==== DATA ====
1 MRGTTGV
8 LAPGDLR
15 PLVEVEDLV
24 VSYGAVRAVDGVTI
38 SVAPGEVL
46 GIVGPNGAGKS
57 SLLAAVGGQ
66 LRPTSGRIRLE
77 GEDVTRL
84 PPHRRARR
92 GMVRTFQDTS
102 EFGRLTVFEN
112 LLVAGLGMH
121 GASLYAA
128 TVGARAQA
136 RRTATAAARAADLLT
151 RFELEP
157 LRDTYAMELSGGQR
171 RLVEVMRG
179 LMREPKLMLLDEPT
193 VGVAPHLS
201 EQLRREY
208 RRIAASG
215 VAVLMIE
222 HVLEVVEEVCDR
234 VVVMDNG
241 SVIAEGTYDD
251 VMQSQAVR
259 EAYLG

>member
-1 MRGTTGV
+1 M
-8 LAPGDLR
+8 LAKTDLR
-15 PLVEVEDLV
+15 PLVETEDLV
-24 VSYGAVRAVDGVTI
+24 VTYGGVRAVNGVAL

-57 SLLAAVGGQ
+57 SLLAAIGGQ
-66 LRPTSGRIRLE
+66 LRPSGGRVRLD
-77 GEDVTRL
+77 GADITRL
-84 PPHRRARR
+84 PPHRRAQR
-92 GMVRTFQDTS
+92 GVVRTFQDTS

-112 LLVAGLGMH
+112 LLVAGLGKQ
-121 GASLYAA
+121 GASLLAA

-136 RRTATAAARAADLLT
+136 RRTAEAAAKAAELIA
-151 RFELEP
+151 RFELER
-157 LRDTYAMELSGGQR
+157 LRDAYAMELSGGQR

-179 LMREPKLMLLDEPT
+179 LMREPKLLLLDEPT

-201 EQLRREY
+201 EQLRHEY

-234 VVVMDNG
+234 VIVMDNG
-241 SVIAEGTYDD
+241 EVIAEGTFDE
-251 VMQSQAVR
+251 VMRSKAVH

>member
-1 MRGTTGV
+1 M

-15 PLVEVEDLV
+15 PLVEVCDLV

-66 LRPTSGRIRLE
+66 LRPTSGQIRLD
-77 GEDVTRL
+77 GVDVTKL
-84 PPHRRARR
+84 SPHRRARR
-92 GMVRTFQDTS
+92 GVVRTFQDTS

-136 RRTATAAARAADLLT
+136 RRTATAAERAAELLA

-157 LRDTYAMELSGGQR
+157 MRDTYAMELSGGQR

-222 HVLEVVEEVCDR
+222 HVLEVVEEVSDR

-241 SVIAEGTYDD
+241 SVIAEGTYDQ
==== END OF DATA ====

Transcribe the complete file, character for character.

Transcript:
1 MRGTTGV
8 LAPGDLR
15 PLVEVEDLV
24 VSYGAVRAVDGVTI
38 SVAPGEVL
46 GIVGPNGAGKS
57 SLLAAVGGQ
66 LRPTSGRIRLE
77 GEDVTRL
84 PPHRRARR
92 GMVRTFQDTS
102 EFGRLTVFEN
112 LLVAGLGMH
121 GASLYAA
128 TVGARAQA
136 RRTATAAARAADLLT
151 RFELEP
157 LRDTYAMELSGGQR
171 RLVEVMRG
179 LMREPKLMLLDEPT
193 VGVAPHLS
201 EQLRREY
208 RRIAASG
215 VAVLMIE
222 HVLEVVEEVCDR
234 VVVMDNG
241 SVIAEGTYDD
251 VMQSQAVR
259 EAYLG

>member
-1 MRGTTGV
+1 M
-8 LAPGDLR
+8 LAKTDLR
-15 PLVEVEDLV
+15 PLVETEDLV
-24 VSYGAVRAVDGVTI
+24 VTYGGVRAVNGVAL

-57 SLLAAVGGQ
+57 SLLAAIGGQ
-66 LRPTSGRIRLE
+66 LRPSGGRVRLD
-77 GEDVTRL
+77 GADITRL
-84 PPHRRARR
+84 PPHRRAQR
-92 GMVRTFQDTS
+92 GVVRTFQDTS

-112 LLVAGLGMH
+112 LLVAGLGKQ
-121 GASLYAA
+121 GASLLAA

-136 RRTATAAARAADLLT
+136 RRTAEAAAKAAELIA
-151 RFELEP
+151 RFELER
-157 LRDTYAMELSGGQR
+157 LRDAYAMELSGGQR

-179 LMREPKLMLLDEPT
+179 LMREPKLLLLDEPT

-201 EQLRREY
+201 EQLRHEY

-234 VVVMDNG
+234 VIVMDNG
-241 SVIAEGTYDD
+241 EVIAEGTFDE
-251 VMQSQAVR
+251 VMRSKAVH

>member
-1 MRGTTGV
+1 M

-15 PLVEVEDLV
+15 PLVEVCDLV

-66 LRPTSGRIRLE
+66 LRPTSGQIRLD
-77 GEDVTRL
+77 GVDVTKL
-84 PPHRRARR
+84 SPHRRARR
-92 GMVRTFQDTS
+92 GVVRTFQDTS

-136 RRTATAAARAADLLT
+136 RRTATAAERAAELLA

-157 LRDTYAMELSGGQR
+157 MRDTYAMELSGGQR

-222 HVLEVVEEVCDR
+222 HVLEVVEEVSDR

-241 SVIAEGTYDD
+241 SVIAEGTYDQ